Community/Law Enforcement Relations

Deadly toll: Outside the 1998 U.S. Civil Rights Commission hearing, demonstrators erected a makeshift memorial to those killed in police-involved incidents.

Blue Shield

Forum focuses on police relations

By Greg Cahill

LOCAL LAW enforcement officials mostly dismissed the findings of a 1998 U.S. Civil Rights Commission panel critical of police practices and policies that may have contributed to the deaths of several people over a two-year period. But a group of progressive organizations, politicians, and media won’t put the issue to rest.

Cruz Reynoso, the former California State Supreme Court Justice and vice chair of the U.S. Civil Rights Commission, will be the keynote speaker at an Aug. 10 forum on community/law enforcement relations in the Sonoma County. Reynoso, who served on the Supreme Court from 1982 to 1987, participated in the daylong standing-room-only hearing in Santa Rosa at which the panel heard testimony from law enforcement officials and angry citizens. He will deliver a talk titled “Police Abuse: Can We Change the Culture?”

The final report, leaked to the press in late May, criticized law enforcement for several police-involved shootings, including the killing of Rohnert Park resident Kuan Chung Kao. It also portrayed police as out of step with community relations. “Even given the abnormally high number of police-involved deaths in recent years . . . local law enforcement continued to paint a peaceful picture of police-community [relations] that defied all belief,” commissioner Yvonne Lee wrote in the report. “Instead of using the hearing to candidly respond to issues and concerns of the community, local law enforcement chose to raise a blue shield in defense and deny that any such problems existed at all.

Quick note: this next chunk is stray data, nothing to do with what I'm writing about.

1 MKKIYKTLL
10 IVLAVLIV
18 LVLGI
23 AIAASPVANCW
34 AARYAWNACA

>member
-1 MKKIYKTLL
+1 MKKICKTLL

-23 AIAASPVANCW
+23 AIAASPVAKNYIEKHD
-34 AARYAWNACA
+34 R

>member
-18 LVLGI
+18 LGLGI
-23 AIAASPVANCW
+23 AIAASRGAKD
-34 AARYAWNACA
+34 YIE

“And yet, as my colleague the Honorable Cruz Reynoso noted, I have rarely walked into a situation where I felt the relations were as tense.”

In the appendix to the report, Reynoso wrote that after hearing testimonies he was shocked by the depth of the rift between local law enforcement and citizens. “It was as if there were two Santa Rosas and two Sonoma Counties,” he noted.

For the most part, local law enforcement officials dismissed the report as biased.

“The one point we’re trying to get across to these guys is that until they recognize there is a problem, there can be no dialogue,” says Mary Moore, a west county activist who is helping organize the event. “Instead of acknowledging the problem, they just circle the wagons.”

Santa Rosa Police Chief Mike Dunbaugh says he is disappointed that organizers of the forum have not asked for police participation. He says many of the recommendations outlined in the report are either already in effect or planned, and points out that others–like the call for a citizen police review board–are vague.

Commissioner Lee also has argued that the police community must acknowledge the problem before it can begin to address the situation. “To treat a patient, a doctor must first diagnose the illness,” she continued. “Similarly, to heal a community, all groups must first acknowledge the rift that has grown between them. Before there can be any serious efforts to improve police-community relations, the law enforcement community needs to come to the table as a willing and sincere partner, open to recognizing concerns and viewpoints which may be different from its own.”

Among those sponsoring the police relations forum are the ACLU of Sonoma County; journalist Martin Lee, co-founder of FAIR; the NAACP of Santa Rosa; and the Sonoma Civil Rights Action Project.

The event will be held Thursday, Aug. 10, at 7 p.m. at the First Methodist Church, 1151 Montgomery Drive, Santa Rosa. For details, contact Mary Moore at 874-2248.

From the August 3-9, 2000 issue of the Sonoma County Independent.

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